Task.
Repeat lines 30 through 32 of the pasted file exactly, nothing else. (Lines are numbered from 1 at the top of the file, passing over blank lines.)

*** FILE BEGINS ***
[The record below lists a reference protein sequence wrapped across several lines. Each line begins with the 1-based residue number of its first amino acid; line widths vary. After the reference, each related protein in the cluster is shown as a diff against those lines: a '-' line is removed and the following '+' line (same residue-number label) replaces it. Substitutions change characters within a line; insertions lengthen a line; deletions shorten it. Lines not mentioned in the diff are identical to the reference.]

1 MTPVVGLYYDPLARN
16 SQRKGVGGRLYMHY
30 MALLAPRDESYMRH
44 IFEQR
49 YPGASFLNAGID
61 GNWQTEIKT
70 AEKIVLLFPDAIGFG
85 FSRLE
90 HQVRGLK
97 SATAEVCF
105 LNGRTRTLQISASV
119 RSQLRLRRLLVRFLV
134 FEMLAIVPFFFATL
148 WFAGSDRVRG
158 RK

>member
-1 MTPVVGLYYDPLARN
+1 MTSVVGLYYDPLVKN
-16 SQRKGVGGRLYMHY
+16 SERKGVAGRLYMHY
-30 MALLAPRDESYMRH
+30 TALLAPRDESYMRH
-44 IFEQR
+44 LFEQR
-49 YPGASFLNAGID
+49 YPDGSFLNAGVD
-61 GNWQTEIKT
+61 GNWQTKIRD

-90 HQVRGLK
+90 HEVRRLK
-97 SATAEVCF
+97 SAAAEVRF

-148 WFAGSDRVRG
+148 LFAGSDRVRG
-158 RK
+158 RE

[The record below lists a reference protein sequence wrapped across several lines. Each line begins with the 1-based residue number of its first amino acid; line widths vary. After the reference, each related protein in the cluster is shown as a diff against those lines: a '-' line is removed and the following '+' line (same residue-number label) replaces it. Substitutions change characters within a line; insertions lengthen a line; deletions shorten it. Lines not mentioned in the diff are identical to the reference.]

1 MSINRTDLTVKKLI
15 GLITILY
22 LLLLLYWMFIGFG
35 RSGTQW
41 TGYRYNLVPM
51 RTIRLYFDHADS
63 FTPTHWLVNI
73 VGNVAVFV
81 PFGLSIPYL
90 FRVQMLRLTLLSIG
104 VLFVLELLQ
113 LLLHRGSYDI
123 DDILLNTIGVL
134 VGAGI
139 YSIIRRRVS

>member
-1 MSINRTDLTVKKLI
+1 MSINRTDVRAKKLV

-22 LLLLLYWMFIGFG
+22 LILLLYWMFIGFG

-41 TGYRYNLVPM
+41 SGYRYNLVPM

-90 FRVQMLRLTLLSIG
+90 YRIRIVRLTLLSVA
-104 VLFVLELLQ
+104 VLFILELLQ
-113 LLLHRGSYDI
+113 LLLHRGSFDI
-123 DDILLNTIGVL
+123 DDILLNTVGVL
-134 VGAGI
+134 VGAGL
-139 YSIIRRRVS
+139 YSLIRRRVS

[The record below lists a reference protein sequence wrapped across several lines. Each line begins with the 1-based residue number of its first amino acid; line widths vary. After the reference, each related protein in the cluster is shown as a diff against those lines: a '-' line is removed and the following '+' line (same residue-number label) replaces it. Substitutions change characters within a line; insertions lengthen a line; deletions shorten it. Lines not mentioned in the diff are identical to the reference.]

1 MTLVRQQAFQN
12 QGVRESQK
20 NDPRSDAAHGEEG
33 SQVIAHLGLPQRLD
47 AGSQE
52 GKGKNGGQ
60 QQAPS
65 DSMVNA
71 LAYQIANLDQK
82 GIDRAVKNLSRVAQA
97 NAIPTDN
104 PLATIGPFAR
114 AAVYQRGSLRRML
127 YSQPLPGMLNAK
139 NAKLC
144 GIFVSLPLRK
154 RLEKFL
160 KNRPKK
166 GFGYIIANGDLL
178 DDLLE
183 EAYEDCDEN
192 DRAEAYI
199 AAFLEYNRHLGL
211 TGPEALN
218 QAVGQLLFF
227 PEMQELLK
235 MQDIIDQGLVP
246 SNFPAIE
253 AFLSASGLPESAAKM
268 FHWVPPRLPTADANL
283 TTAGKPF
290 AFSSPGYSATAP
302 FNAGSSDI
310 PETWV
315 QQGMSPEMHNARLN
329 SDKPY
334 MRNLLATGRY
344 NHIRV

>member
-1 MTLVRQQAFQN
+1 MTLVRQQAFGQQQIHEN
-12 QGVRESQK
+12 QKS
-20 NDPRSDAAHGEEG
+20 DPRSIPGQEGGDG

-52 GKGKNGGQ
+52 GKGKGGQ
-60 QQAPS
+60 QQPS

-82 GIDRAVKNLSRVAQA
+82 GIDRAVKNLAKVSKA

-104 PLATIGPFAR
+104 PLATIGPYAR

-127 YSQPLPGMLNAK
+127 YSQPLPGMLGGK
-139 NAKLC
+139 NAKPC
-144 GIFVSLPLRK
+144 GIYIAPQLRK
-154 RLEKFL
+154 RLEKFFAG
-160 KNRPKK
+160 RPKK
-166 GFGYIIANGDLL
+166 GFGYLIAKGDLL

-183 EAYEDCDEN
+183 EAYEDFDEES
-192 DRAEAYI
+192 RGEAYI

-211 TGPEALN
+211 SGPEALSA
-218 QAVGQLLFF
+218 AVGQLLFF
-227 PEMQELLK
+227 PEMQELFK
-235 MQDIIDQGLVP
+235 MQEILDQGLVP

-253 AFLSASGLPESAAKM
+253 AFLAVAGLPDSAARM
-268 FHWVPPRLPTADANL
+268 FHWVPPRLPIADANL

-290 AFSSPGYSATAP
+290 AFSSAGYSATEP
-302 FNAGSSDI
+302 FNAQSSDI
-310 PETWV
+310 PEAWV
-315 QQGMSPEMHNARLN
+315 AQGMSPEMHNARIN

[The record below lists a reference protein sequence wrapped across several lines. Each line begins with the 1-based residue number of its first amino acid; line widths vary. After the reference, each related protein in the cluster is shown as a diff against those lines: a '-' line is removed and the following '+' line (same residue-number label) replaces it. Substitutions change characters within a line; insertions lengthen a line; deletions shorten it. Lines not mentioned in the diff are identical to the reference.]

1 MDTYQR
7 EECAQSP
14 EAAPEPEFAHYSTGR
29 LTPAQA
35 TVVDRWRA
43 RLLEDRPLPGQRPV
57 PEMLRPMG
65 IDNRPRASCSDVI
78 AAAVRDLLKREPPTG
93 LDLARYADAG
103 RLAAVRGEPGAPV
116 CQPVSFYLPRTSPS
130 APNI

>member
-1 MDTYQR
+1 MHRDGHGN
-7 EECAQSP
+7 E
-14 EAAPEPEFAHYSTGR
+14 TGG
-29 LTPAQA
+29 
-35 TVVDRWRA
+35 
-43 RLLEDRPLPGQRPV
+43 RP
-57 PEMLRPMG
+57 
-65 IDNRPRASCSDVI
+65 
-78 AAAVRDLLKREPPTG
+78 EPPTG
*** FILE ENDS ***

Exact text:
-90 HQVRGLK
+90 HEVRRLK
-97 SATAEVCF